Shark tagging on World Oceans Day!

Kyra Hartog, RJD intern

Driving down I-95 on Thursday afternoon, I couldn’t stop talking to my parents and grandmother about how excited I was to get back on the water with the RJ Dunlap team. Last Friday, I was lucky enough to have my parents and my grandmother, who just happened to be in town, out on the boat for some summertime shark tagging. As this was my only trip for the summer season, I was itching to tag some sharks. Also on the boat were some other University of Miami parents as well as some other guests from around South Florida and a reporter from Guy Harvey Magazine. Many thanks to Susan Gerrish, RSMAS’s Assistant Director of Advancement, for organizing this trip and coming along with us as well!

Our team and participants for World Oceans Day!

After all the guests arrived, we started up the R/V Endsley and headed to a spot called Middle Grounds in Everglades National Park. I was excited to fish in this spot as it was likely for us catch one of my personal favorite species, the Lemon shark (Negaprion brevirostris). Our first line of the day brought up a good-sized Nurse shark! We performed our usual shark work-up in a swift manner, taking a fin sample, blood sample, and attaching a dart tag. The work-up for Nurse sharks is slightly different from our work-up for other sharks. We do not test their nictitating membrane response, as they do not have this membrane, and their skin is too tough for a muscle biopsy. We sent the nurse shark on its way and moved on to the rest of the drumlines.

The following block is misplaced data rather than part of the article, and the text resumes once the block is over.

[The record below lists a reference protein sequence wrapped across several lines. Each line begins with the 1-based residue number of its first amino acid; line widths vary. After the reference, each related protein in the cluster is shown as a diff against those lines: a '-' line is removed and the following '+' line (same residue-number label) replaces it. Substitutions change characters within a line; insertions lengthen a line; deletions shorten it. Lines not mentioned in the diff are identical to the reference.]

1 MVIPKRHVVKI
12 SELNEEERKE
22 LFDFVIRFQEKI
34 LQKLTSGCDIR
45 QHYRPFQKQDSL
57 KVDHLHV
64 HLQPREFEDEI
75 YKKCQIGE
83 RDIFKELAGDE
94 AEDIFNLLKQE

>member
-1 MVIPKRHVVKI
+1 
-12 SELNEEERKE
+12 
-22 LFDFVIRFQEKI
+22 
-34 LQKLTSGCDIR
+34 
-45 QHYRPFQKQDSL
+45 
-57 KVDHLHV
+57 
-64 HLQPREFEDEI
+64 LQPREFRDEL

The RJD team works up a nurse shark

The next set yielded a small blacknose shark and another nurse shark. The blackness was fairly small and in good condition so the group was able to take pictures with the shark as well as a picture for Guy Harvey magazine with a copy of the magazine. During the final set, my wishes cam true! Along with another blacknose and a juvenile blacktip shark, we caught two lemon sharks! Samples were taken, the sharks were measured, and a dart tag was placed on each shark.

All in all, the day was very successful. The group was able to interact with a number of different species and everyone got involved in our work-up process! The group came away with a new appreciation for these beautiful animals and I was reminded why I am so lucky to be involved with the RJ Dunlap Program’s research. I could not have asked for a better day or a better way to celebrate World Oceans Day!

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